Bradford is just off the M62, the main Manchester to Leeds motorway. Access south using the M1 is also easy. Traffic in the city is relatively light when compared with Leeds and other cities and the motorway leading south is the M606, which is reached in about 7 minutes from the city centre.
Bradford is just showing the first concrete signs of fast regeneration and positive change. In 1998, the “Little Germany” redevelopment quarter of the city centre (just north-east of the town hall area) with kicked off, though progress has not been fast until lately. Things have taken off with the start of demolition of buildings in front of the town hall, where plans are afoot to build a beautiful lake, with cafes and pedestrianised areas within the zone. This should help transform the city centre for the better. The Council seems competent and committed to re-generation and improvement.
Tourism and Architectural Merit
Bradford has many architecturally significant buildings from its days as a wealthy textile, and merchant / trading town. Most of these are still intact and bargains are to be had. If you aspire to own a large stone build Georgian or early Victorian terrace house in central location, Bradford could be a good long term bet for capital value increase. One thing that struck me was the amount of tourist attractions in the area – the council are doing a good job at promoting Bradford and I would envisage more tourism and interest in the cultural and historical background of Bradford in future. An example of this is the Bradford area being known as “Bronte Country”.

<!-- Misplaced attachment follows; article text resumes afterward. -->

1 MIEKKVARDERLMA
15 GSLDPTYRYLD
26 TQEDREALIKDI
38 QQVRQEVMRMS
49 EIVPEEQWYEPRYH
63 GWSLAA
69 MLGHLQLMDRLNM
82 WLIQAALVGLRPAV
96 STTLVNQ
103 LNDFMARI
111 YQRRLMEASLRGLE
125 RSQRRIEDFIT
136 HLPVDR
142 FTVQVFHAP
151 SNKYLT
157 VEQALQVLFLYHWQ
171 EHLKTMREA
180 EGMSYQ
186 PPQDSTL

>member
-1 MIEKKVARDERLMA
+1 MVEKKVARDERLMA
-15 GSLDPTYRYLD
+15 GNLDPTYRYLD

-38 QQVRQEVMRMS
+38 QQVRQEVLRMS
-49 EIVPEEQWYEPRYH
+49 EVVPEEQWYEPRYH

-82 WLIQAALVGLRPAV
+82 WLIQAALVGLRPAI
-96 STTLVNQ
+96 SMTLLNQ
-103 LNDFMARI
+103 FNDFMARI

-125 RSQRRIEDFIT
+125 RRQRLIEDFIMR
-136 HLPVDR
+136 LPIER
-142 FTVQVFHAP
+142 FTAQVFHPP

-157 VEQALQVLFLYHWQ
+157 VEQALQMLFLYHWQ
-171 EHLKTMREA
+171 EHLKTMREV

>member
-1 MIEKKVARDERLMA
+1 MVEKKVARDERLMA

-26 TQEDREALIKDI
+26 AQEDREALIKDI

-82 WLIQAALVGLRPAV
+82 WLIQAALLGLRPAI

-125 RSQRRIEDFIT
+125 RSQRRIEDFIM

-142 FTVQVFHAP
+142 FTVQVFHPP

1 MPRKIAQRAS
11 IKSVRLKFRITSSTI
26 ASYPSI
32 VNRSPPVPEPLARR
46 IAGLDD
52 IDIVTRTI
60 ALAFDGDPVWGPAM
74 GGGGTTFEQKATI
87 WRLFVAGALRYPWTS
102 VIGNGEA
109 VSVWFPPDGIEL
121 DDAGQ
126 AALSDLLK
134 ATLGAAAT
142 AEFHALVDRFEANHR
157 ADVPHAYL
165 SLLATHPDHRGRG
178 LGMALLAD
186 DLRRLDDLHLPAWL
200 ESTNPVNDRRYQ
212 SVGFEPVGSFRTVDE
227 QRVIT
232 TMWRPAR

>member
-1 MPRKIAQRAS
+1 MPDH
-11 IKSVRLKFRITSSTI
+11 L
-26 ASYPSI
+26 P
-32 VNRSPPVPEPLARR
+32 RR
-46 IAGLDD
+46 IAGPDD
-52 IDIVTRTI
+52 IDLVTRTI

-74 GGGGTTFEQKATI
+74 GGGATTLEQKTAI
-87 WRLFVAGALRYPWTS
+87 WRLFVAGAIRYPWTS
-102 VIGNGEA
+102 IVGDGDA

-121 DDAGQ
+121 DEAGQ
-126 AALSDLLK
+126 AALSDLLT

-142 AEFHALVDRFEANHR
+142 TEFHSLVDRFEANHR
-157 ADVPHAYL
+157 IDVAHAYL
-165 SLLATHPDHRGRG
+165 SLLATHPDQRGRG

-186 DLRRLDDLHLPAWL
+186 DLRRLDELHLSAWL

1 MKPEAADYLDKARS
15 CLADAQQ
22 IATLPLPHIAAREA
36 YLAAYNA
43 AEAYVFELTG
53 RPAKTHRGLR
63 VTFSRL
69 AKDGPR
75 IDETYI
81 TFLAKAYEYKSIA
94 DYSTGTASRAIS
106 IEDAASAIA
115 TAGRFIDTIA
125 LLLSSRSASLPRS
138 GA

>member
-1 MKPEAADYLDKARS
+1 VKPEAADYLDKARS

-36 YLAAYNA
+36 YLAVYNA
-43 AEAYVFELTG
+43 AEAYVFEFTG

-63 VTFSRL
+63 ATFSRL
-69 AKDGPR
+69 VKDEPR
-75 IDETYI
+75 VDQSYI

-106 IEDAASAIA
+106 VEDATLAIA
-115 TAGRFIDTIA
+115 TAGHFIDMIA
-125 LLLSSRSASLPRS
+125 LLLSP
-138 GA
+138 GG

Unemployment in Bradford has been a problem for many decade with the decline in textiles, manufacturing and heavy industries. That said, new service industries, retail and banking are reducing unemployment – many people also travel to other towns in the area for work and unemployment in West Yorkshire is generally decreasing – this should all support house prices as local demand remains strong and the high worker population can afford to become home owners. I like investing in areas where unemployment has historically been high but is coming down fast – this positive change increases house prices – I see this happening in Bradford.
(See ripple effect house price charts). It seems Leeds was the first town/city for prices to pick up, some three years ago – the city’s prominence as a financial centre for northern England and large high quality University were two reasons, along with re-generation and new off-plan developments in Leeds L1 city district. Edgebaston prices tripled as this leafy Victorian area with high student population close to the city became trendy.